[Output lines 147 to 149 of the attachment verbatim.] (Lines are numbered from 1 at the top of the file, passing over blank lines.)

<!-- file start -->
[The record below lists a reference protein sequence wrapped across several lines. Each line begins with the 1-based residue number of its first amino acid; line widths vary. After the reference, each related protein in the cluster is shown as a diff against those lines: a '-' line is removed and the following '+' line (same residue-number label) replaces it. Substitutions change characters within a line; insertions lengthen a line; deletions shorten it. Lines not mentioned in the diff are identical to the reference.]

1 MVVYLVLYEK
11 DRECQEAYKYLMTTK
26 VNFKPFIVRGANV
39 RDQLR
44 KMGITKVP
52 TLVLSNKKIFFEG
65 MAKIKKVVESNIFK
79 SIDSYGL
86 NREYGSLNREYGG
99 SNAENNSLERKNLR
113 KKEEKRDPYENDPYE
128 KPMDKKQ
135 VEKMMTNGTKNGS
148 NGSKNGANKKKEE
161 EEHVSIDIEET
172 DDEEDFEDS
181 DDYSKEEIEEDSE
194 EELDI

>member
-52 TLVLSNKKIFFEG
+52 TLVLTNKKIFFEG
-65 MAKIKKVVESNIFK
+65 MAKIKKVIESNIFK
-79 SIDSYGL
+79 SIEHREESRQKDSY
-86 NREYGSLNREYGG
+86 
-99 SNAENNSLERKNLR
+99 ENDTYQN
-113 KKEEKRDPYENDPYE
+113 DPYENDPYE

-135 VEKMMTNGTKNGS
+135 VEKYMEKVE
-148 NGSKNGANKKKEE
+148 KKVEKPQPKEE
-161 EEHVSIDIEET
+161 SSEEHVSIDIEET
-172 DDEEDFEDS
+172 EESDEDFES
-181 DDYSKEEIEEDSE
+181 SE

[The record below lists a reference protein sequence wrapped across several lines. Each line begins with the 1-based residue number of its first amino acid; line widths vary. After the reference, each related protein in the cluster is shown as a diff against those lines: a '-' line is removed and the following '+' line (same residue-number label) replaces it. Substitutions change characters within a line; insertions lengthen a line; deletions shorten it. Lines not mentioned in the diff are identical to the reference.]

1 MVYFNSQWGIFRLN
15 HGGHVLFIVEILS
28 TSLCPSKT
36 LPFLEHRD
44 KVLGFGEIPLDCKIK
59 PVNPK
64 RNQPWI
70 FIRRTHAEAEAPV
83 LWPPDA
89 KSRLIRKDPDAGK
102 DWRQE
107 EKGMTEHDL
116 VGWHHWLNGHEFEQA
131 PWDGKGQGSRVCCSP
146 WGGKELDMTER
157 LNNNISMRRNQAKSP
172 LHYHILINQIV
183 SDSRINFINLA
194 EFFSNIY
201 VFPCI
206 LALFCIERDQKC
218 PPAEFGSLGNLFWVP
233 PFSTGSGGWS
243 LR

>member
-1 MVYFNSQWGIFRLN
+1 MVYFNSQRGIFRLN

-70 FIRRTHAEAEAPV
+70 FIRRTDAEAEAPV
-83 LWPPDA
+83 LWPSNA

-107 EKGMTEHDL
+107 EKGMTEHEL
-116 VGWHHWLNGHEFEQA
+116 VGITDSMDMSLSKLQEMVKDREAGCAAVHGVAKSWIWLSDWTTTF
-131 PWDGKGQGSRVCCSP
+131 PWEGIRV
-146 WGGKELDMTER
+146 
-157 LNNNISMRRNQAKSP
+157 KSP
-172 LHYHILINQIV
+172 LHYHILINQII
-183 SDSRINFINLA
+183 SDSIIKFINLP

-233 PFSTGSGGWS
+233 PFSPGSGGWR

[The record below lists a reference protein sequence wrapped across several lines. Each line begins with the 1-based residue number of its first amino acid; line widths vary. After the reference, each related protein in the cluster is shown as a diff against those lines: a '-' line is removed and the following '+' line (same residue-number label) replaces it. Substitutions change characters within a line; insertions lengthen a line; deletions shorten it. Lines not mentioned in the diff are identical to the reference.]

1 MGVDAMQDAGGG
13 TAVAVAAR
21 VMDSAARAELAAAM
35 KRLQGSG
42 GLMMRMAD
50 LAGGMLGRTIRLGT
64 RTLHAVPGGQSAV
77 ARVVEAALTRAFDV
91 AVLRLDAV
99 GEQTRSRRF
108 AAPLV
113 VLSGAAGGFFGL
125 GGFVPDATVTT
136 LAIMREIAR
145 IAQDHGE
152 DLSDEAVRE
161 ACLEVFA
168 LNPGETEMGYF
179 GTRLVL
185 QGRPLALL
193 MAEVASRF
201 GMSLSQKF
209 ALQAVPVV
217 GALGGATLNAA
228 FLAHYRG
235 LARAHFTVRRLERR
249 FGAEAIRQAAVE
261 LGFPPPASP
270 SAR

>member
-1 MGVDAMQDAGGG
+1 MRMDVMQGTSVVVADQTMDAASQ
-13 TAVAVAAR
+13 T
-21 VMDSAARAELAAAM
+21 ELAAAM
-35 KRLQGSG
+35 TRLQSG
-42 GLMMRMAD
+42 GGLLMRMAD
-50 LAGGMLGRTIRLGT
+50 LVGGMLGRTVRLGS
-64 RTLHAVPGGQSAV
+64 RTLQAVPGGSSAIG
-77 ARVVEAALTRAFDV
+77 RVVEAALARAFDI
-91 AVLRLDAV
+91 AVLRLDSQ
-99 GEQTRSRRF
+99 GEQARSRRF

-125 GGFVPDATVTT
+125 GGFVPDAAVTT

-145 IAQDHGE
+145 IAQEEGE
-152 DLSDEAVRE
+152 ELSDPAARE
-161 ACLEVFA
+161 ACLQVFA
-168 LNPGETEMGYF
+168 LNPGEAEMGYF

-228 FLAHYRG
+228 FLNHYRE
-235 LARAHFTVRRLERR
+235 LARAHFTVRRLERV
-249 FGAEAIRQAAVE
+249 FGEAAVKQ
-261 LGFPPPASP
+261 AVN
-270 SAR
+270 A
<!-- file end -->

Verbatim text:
+152 ELSDPAARE
-161 ACLEVFA
+161 ACLQVFA